Electrotherapy modalities for adhesive capsulitis (frozen shoulder)

Matthew Page, Sally Elizabeth Green, Sharon Flora Kramer, Renea Johnston, Brodwen McBain, Rachelle Buchbinder

Research output: Contribution to journalArticleResearchpeer-review

66 Citations (Scopus)


Background Adhesive capsulitis (also termed frozen shoulder) is a common condition characterised by spontaneous onset of pain, progressive restriction of movement of the shoulder and disability that restricts activities of daily living, work and leisure. Electrotherapy modalities, which aim to reduce pain and improve function via an increase in energy (electrical, sound, light, thermal) into the body, are often delivered as components of a physical therapy intervention. This review is one in a series of reviews which form an update of the Cochrane review ?Physiotherapy interventions for shoulder pain?. Objectives To synthesise the available evidence regarding the benefits and harms of electrotherapy modalities, delivered alone or in combination with other interventions, for the treatment of adhesive capsulitis. Search methods We searched CENTRAL, MEDLINE, EMBASE, CINAHL Plus and the ClinicalTrials.gov and World Health Organization (WHO) International Clinical Trials Registry Platform (ICTRP) clinical trials registries up to May 2014, unrestricted by language, and reviewed the reference lists of review articles and retrieved trials to identify any other potentially relevant trials. Selection criteria We included randomised controlled trials (RCTs) and controlled clinical trials using a quasi-randomised method of allocation that included adults with adhesive capsulitis and compared any electrotherapy modality to placebo, no treatment, a different electrotherapy modality, or any other intervention. The two main questions of the review focused on whether electrotherapy modalities are effective compared to placebo or no treatment, or if they are an effective adjunct to manual therapy or exercise (or both). The main outcomes of interest were participant-reported pain relief of 30 or greater, overall pain, function, global assessment of treatment success, active shoulder abduction, quality of life, and the number of participants experiencing any adverse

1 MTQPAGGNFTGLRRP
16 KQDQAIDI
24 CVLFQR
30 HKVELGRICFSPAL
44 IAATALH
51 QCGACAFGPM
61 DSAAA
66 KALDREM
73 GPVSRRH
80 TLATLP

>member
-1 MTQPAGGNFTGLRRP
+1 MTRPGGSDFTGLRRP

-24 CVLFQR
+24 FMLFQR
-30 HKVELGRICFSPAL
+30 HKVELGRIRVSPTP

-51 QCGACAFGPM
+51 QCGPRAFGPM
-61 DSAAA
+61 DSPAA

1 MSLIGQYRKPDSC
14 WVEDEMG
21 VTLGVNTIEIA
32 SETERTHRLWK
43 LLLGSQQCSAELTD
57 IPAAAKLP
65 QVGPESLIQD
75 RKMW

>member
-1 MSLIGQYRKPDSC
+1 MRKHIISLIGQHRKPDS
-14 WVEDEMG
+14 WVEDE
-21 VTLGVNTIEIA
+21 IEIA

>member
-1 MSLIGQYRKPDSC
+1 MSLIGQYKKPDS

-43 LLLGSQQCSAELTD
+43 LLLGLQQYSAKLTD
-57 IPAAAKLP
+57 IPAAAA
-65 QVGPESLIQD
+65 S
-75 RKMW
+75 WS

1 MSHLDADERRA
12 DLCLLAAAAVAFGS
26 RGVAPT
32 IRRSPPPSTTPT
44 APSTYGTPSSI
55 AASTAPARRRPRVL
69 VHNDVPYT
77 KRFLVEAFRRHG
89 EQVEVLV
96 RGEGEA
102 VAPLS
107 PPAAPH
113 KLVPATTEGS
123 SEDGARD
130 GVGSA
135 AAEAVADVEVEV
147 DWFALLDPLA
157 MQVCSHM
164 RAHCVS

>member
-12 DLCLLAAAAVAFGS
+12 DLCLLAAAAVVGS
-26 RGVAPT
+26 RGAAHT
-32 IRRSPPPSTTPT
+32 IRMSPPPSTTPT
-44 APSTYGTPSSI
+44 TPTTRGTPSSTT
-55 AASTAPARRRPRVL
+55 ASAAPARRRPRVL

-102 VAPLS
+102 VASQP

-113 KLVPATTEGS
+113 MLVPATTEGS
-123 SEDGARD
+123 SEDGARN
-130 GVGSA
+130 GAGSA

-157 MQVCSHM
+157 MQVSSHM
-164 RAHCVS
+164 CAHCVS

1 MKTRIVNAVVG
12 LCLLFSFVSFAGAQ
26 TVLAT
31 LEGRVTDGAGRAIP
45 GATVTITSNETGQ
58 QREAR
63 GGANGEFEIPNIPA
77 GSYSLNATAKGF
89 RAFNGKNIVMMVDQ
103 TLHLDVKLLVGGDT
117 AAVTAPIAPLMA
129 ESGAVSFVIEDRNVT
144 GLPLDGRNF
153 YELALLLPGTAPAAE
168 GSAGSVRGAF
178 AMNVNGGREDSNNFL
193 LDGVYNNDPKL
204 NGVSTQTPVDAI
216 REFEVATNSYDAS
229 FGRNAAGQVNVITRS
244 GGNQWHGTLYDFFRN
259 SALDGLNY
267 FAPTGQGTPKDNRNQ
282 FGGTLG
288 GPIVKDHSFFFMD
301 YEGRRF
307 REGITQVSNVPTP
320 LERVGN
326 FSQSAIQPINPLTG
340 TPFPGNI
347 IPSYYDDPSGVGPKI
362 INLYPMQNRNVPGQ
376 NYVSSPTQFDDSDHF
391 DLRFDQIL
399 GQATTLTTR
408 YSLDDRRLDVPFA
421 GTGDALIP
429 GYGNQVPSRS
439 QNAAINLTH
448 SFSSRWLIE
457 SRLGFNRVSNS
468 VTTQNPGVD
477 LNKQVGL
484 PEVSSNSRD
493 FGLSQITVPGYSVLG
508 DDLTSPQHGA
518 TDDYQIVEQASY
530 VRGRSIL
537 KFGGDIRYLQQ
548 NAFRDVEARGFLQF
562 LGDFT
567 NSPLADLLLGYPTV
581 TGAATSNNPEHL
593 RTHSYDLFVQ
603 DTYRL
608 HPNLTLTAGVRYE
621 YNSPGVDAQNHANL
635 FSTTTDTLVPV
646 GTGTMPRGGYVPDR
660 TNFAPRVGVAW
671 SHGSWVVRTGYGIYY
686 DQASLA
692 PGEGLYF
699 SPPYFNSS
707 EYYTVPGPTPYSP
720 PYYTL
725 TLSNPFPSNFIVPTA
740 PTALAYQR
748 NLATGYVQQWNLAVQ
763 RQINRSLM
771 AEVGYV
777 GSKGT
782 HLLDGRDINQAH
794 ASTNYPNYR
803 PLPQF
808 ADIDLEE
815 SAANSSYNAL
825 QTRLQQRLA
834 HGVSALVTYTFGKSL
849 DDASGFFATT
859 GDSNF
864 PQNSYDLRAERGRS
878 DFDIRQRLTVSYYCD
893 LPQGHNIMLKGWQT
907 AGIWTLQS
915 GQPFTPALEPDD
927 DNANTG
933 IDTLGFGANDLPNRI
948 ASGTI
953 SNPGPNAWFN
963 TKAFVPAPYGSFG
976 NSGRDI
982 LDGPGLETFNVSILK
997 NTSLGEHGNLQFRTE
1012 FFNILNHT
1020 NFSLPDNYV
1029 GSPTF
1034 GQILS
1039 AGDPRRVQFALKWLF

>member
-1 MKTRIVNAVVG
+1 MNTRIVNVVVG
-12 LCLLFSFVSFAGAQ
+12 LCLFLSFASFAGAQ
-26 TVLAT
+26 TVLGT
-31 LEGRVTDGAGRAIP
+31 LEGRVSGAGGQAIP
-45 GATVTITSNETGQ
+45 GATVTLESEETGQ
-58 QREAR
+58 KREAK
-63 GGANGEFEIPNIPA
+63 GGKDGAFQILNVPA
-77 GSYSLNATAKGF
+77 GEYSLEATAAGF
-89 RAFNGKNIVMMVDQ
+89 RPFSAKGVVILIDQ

Original languageEnglish
Article numberCD011324
Pages (from-to)1 - 118
Number of pages118
JournalCochrane Database of Systematic Reviews
Publication statusPublished - 2014

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